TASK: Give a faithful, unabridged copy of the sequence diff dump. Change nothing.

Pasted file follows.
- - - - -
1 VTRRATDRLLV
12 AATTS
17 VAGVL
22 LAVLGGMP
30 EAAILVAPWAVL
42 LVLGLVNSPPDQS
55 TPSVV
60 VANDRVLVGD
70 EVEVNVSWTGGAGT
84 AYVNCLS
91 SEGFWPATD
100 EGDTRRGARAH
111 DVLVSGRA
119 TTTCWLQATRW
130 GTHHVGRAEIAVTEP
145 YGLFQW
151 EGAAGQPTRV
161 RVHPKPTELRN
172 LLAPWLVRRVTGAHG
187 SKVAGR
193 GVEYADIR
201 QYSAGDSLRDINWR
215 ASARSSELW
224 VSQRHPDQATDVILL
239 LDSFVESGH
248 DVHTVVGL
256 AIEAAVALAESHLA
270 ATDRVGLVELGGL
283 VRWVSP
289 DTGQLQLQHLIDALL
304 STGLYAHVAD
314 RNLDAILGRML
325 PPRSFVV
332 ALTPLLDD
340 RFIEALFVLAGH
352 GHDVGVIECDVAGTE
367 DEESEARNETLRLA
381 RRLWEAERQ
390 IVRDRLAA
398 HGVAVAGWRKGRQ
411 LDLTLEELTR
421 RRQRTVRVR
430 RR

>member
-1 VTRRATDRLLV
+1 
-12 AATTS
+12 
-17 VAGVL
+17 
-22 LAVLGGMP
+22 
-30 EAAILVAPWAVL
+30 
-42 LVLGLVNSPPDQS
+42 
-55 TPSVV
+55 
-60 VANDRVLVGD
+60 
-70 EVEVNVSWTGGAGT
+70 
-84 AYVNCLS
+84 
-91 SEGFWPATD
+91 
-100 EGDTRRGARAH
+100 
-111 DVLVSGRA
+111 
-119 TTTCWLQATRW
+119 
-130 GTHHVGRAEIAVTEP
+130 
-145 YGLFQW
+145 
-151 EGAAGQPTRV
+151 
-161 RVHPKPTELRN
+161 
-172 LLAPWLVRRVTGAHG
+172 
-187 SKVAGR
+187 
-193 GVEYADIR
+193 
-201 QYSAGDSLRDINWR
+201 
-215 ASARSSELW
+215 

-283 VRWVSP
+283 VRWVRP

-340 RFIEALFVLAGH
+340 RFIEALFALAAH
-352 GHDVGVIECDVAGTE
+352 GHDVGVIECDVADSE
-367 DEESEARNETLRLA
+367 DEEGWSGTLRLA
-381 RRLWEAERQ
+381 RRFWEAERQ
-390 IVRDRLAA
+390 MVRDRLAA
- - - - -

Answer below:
1 VTRRATDRLLV
12 AATTS
17 VAGVL
22 LAVLGGMP
30 EAAILVAPWAVL
42 LVLGLVNSPPDQS
55 TPSVV
60 VANDRVLVGD
70 EVEVNVSWTGGAGT
84 AYVNCLS
91 SEGFWPATD
100 EGDTRRGARAH
111 DVLVSGRA
119 TTTCWLQATRW
130 GTHHVGRAEIAVTEP
145 YGLFQW
151 EGAAGQPTRV
161 RVHPKPTELRN
172 LLAPWLVRRVTGAHG
187 SKVAGR
193 GVEYADIR
201 QYSAGDSLRDINWR
215 ASARSSELW
224 VSQRHPDQATDVILL
239 LDSFVESGH
248 DVHTVVGL
256 AIEAAVALAESHLA
270 ATDRVGLVELGGL
283 VRWVSP
289 DTGQLQLQHLIDALL
304 STGLYAHVAD
314 RNLDAILGRML
325 PPRSFVV
332 ALTPLLDD
340 RFIEALFVLAGH
352 GHDVGVIECDVAGTE
367 DEESEARNETLRLA
381 RRLWEAERQ
390 IVRDRLAA
398 HGVAVAGWRKGRQ
411 LDLTLEELTR
421 RRQRTVRVR
430 RR

>member
-1 VTRRATDRLLV
+1 
-12 AATTS
+12 
-17 VAGVL
+17 
-22 LAVLGGMP
+22 
-30 EAAILVAPWAVL
+30 
-42 LVLGLVNSPPDQS
+42 
-55 TPSVV
+55 
-60 VANDRVLVGD
+60 
-70 EVEVNVSWTGGAGT
+70 
-84 AYVNCLS
+84 
-91 SEGFWPATD
+91 
-100 EGDTRRGARAH
+100 
-111 DVLVSGRA
+111 
-119 TTTCWLQATRW
+119 
-130 GTHHVGRAEIAVTEP
+130 
-145 YGLFQW
+145 
-151 EGAAGQPTRV
+151 
-161 RVHPKPTELRN
+161 
-172 LLAPWLVRRVTGAHG
+172 
-187 SKVAGR
+187 
-193 GVEYADIR
+193 
-201 QYSAGDSLRDINWR
+201 
-215 ASARSSELW
+215 

-283 VRWVSP
+283 VRWVRP

-340 RFIEALFVLAGH
+340 RFIEALFALAAH
-352 GHDVGVIECDVAGTE
+352 GHDVGVIECDVADSE
-367 DEESEARNETLRLA
+367 DEEGWSGTLRLA
-381 RRLWEAERQ
+381 RRFWEAERQ
-390 IVRDRLAA
+390 MVRDRLAA